How your thoughts, words, and actions define your career

The job we do each day does not tell the full story of who we really are.


But think of this if you find yourself on the wrong track:

Our jobs DO play a defining how others see us.

Confused? Allow me to explain.

We create our world and thus we are the architects of our character. However, our jobs define our reputation for others. We are viewed through the lens of the work we do.

At worst, that work can consume us. At best, we can learn from it and use our job to light the way toward a purpose and direction that is truly in alignment with what we want in life.

Our job is where we spend the majority of our awake time each week, so it’s no surprise that many come to view us through the job we have.

Know anyone in your circle who’s a famous musician or athlete? I do.

One of my friends briefly played Major League Baseball for the Atlanta Braves. Another good childhood friend of mine is the drummer for the band, Taking Back Sunday. Those job titles do so much to define who they are, not just for others, but also in the way they view themselves.

Athletes. Musicians. Doctors. Lawyers. Like it or not, those job titles tend to resonate with people. They’re remembered and admired for having succeeded in high-profile jobs, ones that have large audiences, followings and are aired on TV either in dramas or live events.

If you’re early on in your professional career, realize today you are working toward what will hopefully be a long, fulfilling career of doing what you love. You will mature into a professional who delivers value to clients, management and yourself. So I ask, what will define you? Other than reputation, will you let your job define you?

Or will you use your career path to sharpen and refine you into becoming the real you — the woman or man you are destined to be. Your personal and professional skill development is essential to living a productive, fulfilling life. Use these skills for good.

A story to tell

“Never give up, for that is just the place and time that the tide will turn.” — Harriet Beecher Stowe

My “wake up call” came at my previous company, a management consulting firm, while working on a major technology implementation at one of our top clients, The Coca-Cola Company. It wasn’t so much an epiphany as it was the aggregation of moments that made me realize I needed to change course. Plain and simple — I wasn’t doing the work that I desired to do.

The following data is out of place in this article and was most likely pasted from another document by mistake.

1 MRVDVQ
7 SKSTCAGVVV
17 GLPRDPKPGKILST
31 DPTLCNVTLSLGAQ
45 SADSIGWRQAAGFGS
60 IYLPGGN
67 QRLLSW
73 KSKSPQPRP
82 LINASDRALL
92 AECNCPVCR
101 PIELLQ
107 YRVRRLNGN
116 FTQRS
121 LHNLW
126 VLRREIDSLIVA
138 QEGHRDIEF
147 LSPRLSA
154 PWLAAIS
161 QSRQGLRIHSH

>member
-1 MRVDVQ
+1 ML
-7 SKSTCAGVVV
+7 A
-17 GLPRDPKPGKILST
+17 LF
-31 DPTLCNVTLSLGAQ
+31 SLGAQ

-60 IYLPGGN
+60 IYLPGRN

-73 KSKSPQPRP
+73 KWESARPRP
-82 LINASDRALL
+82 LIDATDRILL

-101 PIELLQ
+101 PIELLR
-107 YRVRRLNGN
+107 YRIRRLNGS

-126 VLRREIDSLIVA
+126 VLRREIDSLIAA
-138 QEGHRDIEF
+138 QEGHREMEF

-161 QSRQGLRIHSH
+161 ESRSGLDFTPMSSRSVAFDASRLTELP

I was struggling big time to focus. I knew something was wrong, but I wasn’t quite self-aware enough yet to admit it. So I kept trudging forward, ignoring the warning signs that my heart and mind were trying to tell me.

I started to think about the age-old saying, “Fake it ’til you make it.” Well, for too long in my career that is precisely what I had done. I was working in jobs I was qualified to do, mostly succeeding, but lacking in true meaning and fulfillment. I remember looking my co-worker in the eyes toward the final weeks of my time at that company. We both knew it was my time to move on.

My work had become far too technology-centered. The core of who I am is someone that is a people-focused individual who wants to help people solve problems and improve their lives. It’s been a natural transition to become the man I am now, working with clients as a coach and doing writing that lines up with my values and belief-system.

But it was a painful separation. It was a moment of reckoning and a call to action. Perhaps you know what I mean. Maybe you’re there now in your thoughts.


“We are what our thoughts have made us; so take care about what you think. Words are secondary. Thoughts live; they travel far.” — Swami Vivekananda

Think about the job you want and why you want it. Think about your career path. Many of us find our niche after years of trying on the wrong thing. Even for those who know what they want right away, there is still trial and error within their chosen profession. It becomes a matter of whether we’re willing to be complacent and drift with the current, or whether we’re going to step up and take charge.